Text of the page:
Excitingly Unpredictable

The best fringe since Fashion Week, FronteraFest 2015 promises a month of exhilarating alternative performance

Revelations, Short Fringe, Jan. 16
"Revelations," Short Fringe, Jan. 16 (photo courtesy of Bret Brookshire)

After the Christmas wrappings are thrown out, the Kwanzaa kente is folded up, the Chanukah dreidel stops its spinning, the Yule log ashes are discarded, the Festivus grievances are aired, and the new year has been rung in, Austin performers and performance enthusiasts gear up for a second round of celebrating and events. January is when Hyde Park Theatre and ScriptWorks' FronteraFest begins, kicking off a month of some of Austin's best fringe theatre, music, choreography, and improv. With few exceptions, every evening from January 13 to February 14, FronteraFest showcases the peculiar, unexpected creativity and vibrant talent that Austin attracts.

Keeping with tradition, FronteraFest 2015 has four components: the Short Fringe, in which five short performances (under 25 minutes each) play back-to-back each night, with the "Best of the Week" reprised on Saturday; the Long Fringe, with lengthier shows (90 minutes or less) performed four times each; Bring Your Own Venue, for performance crafters who have secured their own spaces; and Mi Casa Es Su Teatro, a one-day mini-fest of site-specific performances based in individuals' homes and other unexpected contexts. Given the ridiculous volume of showtimes among the various parts of this staple of Austin theatre, you'll be able to make more than a few performances no matter your schedule.

ScriptWorks Executive Artistic Director and FronteraFest producer Christi Moore was kind enough to shed some light on what's new this year, tell a little history, and provide pointers for festival first-timers.

Austin Chronicle: It's a busy time of year for everyone, but on top of the holidays you're organizing a month of back-to-back, at times overlapping, performances. How do you do it?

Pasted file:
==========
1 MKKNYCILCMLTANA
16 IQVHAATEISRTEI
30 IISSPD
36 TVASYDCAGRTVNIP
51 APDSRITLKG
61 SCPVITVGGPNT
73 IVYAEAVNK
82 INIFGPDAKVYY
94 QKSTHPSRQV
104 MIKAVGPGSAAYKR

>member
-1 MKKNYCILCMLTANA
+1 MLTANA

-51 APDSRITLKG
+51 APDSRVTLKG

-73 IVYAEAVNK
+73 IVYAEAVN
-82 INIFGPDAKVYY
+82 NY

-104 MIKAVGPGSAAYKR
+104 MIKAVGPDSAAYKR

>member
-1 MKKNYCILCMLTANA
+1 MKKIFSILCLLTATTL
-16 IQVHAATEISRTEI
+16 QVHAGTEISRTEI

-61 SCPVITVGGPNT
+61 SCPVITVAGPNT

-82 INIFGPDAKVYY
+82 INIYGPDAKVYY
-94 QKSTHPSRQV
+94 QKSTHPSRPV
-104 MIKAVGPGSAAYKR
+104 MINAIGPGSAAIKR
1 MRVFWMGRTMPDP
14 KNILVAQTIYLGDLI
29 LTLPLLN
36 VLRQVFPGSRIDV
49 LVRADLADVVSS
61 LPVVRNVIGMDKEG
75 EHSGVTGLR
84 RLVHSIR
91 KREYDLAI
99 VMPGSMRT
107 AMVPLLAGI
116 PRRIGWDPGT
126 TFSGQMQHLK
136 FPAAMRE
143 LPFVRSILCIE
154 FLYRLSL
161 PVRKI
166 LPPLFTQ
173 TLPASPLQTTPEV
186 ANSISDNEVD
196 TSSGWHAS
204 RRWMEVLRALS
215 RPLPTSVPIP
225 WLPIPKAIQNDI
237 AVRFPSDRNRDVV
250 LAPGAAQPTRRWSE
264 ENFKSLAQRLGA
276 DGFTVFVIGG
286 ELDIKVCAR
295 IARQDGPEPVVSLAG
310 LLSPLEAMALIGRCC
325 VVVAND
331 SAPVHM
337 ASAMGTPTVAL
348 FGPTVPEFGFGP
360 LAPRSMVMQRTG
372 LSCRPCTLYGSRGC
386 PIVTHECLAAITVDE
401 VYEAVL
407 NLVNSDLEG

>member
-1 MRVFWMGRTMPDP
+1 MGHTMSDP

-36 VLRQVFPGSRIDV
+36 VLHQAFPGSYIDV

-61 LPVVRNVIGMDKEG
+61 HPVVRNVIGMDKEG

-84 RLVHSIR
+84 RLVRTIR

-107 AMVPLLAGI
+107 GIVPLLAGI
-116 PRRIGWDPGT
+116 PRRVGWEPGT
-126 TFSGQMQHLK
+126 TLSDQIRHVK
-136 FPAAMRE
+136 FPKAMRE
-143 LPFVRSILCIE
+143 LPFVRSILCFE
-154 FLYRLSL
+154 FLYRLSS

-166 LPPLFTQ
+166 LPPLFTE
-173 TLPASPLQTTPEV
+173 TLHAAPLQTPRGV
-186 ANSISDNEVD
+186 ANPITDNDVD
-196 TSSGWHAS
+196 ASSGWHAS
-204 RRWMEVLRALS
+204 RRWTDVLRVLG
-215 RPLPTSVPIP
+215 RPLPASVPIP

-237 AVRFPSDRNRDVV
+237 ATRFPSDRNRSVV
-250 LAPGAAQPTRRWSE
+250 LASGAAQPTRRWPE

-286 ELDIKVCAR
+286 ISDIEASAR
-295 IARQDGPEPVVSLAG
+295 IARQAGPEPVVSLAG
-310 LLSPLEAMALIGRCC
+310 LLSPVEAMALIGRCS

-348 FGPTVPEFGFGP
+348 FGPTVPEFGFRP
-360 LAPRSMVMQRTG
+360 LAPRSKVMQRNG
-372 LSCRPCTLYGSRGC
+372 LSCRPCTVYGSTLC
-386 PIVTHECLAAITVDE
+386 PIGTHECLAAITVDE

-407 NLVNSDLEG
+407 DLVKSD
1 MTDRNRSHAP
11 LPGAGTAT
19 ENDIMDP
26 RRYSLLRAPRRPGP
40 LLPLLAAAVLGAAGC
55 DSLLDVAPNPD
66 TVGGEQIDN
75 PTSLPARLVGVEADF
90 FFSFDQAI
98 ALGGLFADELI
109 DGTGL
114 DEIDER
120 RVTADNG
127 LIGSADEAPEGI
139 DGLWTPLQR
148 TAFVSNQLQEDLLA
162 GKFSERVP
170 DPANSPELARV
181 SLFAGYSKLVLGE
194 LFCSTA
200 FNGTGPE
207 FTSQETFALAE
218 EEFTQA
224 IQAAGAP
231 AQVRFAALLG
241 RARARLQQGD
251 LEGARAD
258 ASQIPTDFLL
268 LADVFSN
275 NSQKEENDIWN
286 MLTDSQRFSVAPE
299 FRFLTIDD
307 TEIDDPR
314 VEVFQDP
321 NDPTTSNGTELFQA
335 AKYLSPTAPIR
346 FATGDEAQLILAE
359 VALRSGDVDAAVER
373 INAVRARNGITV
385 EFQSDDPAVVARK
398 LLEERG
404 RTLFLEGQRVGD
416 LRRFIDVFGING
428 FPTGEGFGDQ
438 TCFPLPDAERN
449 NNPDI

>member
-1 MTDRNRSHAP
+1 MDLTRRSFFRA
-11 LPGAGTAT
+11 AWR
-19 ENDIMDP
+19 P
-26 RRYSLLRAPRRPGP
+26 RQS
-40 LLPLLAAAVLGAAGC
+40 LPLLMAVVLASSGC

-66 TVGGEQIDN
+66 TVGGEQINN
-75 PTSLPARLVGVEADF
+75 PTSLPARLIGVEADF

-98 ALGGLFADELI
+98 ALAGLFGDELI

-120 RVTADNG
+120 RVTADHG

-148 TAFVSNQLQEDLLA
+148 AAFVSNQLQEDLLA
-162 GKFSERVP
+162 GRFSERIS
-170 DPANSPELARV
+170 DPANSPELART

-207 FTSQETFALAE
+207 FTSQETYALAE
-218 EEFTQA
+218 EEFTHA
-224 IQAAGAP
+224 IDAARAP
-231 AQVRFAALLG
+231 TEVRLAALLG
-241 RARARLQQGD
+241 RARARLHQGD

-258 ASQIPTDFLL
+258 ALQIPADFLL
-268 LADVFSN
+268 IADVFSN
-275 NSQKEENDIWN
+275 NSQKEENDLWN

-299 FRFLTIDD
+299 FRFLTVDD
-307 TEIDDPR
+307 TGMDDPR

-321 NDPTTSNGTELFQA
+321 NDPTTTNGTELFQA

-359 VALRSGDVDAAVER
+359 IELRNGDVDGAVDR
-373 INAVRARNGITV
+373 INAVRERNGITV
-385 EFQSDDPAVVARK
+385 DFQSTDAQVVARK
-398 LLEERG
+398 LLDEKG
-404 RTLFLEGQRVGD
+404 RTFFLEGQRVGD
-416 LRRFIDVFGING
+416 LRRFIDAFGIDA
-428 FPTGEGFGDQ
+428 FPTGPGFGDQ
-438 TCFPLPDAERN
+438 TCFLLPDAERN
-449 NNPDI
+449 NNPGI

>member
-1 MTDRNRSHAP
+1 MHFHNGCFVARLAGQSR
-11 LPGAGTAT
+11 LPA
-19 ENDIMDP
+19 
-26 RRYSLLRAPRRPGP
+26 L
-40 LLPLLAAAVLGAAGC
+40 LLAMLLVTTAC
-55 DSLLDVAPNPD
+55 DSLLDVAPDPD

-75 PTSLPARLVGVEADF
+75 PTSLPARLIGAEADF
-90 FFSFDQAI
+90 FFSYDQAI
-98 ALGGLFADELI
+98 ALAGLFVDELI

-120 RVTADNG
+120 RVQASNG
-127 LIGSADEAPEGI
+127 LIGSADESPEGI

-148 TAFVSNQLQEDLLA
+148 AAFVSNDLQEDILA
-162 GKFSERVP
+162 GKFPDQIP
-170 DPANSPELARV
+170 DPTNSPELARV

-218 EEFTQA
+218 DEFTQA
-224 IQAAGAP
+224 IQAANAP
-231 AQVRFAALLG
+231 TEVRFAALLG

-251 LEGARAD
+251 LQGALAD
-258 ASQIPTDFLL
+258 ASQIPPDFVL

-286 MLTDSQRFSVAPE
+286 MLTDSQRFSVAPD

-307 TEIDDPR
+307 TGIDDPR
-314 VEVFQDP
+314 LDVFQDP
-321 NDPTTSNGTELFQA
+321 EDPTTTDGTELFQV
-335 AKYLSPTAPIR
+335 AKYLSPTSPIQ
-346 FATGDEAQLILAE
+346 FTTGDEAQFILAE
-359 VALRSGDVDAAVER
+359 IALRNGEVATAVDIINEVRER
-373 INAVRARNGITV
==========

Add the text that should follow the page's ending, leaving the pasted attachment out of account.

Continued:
Christi Moore: I figured out the first year I did this that the holidays would not be a down time for me. The same is true for [Hyde Park Theatre Artistic Director] Ken Webster and the Short and Long Fringe coordinators. Fortunately, after this many years producing the festival, we have a good routine down for preparing for it and we try to have as much done before the holidays as we can.

AC: This is your 13th year of directing FronteraFest, which is now in its 22nd run, yes? How would you describe this year's program in comparison to previous years? Are there any major themes or trends that you can tease out of the chaos of the upcoming 100-plus performances?

CM: This is the 22nd year of the festival and my 14th as the producer. The beauty of FronteraFest is that, even though we have the same format, the content varies quite a bit from year to year. Because the festival is unjuried and we haven't seen the pieces that will be presented, it's hard to predict trends or themes. We have the show descriptions provided by the participants for press purposes and from those it looks like we have a pretty even mix of all different types of performances this year. Interestingly enough, we are split almost dead even between first-timers and people who have done FronteraFest before.

Man in the Middle, Short Fringe, Jan. 13
"Man in the Middle," Short Fringe, Jan. 13 (photo courtesy of Bret Brookshire)

AC: Specifically, what are you most excited about this year?